• In regards to timing/length the film does not feel as though it drags, but if it were to be cut down then the importance of the love interest/romance could be considered. On the other hand, we learn more about our protagonist such as her stubborn personality through reflections on the twos relationship in their conversations at the bar.

  • From a production stand-point this film shows the importance of short films, as it allows filmmakers to create further works (such as features, which this director is doing so) that tackle similar/the same issues explored, proving their abilities as a filmmaker and what they can achieve if they are given the materials (and funding) to do so.

Listen (dir. Hamy Ramezan, Rungano Nyoni)

  • Uses an unconventional segmented editing to present audiences with a more directed focus on each individual and their perspectives/opinions -- and then proceeds to overlap (more conventionally, but the segmented beginning makes this more impactful) to express conflict of interests. The segmented start also allows more audience attention to be drawn towards the construction of mise-en-scene in each shot of each actor.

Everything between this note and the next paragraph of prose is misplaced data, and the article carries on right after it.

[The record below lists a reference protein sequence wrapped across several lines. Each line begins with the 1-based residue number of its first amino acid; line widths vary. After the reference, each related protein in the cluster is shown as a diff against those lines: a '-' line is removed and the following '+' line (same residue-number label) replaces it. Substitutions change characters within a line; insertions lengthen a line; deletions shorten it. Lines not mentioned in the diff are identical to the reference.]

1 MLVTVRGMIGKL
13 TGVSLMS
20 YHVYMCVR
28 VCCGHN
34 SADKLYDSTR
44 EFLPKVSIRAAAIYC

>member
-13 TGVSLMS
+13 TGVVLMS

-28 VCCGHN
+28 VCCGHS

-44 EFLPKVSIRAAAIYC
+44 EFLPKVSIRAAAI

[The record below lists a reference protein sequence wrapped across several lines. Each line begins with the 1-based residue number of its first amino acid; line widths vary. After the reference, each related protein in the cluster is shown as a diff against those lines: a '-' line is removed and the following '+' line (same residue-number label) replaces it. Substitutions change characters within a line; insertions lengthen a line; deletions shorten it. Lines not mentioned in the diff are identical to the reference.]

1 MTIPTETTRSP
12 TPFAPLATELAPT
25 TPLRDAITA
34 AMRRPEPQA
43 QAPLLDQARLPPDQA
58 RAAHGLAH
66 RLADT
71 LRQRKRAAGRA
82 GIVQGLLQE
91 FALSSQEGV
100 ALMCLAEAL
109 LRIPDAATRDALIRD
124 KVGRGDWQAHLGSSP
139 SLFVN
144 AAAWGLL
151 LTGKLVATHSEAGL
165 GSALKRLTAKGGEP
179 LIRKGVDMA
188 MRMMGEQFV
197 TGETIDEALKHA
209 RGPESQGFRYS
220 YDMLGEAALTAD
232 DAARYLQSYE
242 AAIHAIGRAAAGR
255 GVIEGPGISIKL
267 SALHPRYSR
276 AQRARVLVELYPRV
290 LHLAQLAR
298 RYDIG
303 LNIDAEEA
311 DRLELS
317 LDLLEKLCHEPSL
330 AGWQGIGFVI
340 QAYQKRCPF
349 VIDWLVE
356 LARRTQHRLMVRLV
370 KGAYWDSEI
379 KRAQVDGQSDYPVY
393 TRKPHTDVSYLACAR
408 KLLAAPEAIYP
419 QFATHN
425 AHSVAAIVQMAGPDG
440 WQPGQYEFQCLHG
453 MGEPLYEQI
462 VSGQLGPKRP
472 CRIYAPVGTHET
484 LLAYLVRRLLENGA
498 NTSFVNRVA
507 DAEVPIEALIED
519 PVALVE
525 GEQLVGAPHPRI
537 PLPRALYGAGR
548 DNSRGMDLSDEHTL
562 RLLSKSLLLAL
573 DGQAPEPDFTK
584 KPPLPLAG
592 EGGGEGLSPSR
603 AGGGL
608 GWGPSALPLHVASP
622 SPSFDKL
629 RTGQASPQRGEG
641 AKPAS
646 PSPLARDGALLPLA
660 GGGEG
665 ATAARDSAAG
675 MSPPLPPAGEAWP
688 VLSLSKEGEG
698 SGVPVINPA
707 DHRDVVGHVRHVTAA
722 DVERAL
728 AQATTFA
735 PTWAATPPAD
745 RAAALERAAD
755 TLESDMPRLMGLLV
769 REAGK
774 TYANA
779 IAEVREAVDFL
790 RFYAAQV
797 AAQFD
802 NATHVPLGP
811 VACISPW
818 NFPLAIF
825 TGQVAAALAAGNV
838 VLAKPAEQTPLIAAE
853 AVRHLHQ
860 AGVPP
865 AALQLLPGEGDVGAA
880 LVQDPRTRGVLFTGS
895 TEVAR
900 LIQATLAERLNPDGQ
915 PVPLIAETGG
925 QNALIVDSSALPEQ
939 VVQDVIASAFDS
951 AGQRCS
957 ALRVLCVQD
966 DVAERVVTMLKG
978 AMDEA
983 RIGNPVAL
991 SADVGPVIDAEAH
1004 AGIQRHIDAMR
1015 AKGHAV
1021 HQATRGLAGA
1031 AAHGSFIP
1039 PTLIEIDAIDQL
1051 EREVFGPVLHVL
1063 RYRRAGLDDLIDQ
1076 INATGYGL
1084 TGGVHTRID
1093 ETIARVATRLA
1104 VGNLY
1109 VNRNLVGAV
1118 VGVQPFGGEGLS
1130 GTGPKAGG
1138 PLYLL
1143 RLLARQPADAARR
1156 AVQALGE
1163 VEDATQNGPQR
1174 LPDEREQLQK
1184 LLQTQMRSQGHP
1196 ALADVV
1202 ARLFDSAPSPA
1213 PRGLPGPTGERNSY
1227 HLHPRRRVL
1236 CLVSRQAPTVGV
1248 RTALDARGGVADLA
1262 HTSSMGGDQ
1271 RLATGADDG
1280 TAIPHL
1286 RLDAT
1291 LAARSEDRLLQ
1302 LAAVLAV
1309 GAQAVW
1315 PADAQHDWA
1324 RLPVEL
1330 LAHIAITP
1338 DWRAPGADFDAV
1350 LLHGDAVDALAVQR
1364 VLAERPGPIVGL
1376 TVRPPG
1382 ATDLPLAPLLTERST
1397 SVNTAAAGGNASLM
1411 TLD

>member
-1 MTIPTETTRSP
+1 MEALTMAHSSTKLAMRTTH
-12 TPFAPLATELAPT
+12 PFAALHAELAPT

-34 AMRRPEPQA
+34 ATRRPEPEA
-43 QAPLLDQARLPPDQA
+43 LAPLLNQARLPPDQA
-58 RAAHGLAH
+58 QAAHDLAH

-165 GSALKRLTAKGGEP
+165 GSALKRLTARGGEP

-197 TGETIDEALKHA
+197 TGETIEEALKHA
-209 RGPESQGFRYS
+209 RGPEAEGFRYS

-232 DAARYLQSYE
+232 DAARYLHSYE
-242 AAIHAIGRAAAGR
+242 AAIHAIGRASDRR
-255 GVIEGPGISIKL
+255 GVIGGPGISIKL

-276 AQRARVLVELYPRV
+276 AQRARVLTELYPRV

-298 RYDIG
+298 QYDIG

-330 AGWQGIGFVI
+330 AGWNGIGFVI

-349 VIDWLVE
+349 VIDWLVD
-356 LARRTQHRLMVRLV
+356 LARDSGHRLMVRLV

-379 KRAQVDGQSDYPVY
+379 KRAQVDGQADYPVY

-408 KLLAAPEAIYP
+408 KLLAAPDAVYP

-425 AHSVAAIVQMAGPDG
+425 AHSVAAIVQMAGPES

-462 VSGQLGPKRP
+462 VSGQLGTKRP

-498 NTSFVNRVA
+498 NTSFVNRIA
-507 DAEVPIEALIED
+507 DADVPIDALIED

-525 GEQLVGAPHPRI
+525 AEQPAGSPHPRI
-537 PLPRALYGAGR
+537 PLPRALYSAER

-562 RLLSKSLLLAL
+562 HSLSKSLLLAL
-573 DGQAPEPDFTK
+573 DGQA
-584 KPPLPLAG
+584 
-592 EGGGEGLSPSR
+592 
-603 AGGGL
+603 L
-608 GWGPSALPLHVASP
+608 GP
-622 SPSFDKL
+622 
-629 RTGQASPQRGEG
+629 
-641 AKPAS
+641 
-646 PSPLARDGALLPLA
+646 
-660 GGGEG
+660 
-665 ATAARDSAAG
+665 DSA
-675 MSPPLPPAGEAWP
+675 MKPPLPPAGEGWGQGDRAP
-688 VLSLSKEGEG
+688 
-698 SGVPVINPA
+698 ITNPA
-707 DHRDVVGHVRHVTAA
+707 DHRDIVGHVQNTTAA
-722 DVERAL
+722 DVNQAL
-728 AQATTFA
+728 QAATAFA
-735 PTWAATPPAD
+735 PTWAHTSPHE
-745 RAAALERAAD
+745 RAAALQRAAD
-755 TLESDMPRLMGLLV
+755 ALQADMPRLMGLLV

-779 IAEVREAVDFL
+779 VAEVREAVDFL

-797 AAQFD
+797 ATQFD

Hail Mary Country (dir. Tannaz Hazemi)

  • My least favourite one of the bunch as it drags on for way too long -- in regards to timing, it conveys so little in such a long time and so I feel so much more could be cut down. The woman on the couch shooting the robber, as well as the robber shooting the TV do not act as shocking/sudden as it could have been. It does not feel impactful, as the audience is positioned to believe and understand that both characters are going to do so very early on through cues and dialogue.

  • The subversion of gender stereotypes sets the narrative to be unexpected thus entertaining, but only on the surface as this is overruled by other issues mentioned in the point above and below.

  • The heavy production design is combined with heavy and in-your-face dialogue, despite being unnecessary.

The Shining Star of Losers Everywhere (dir. Mickey Duzyj)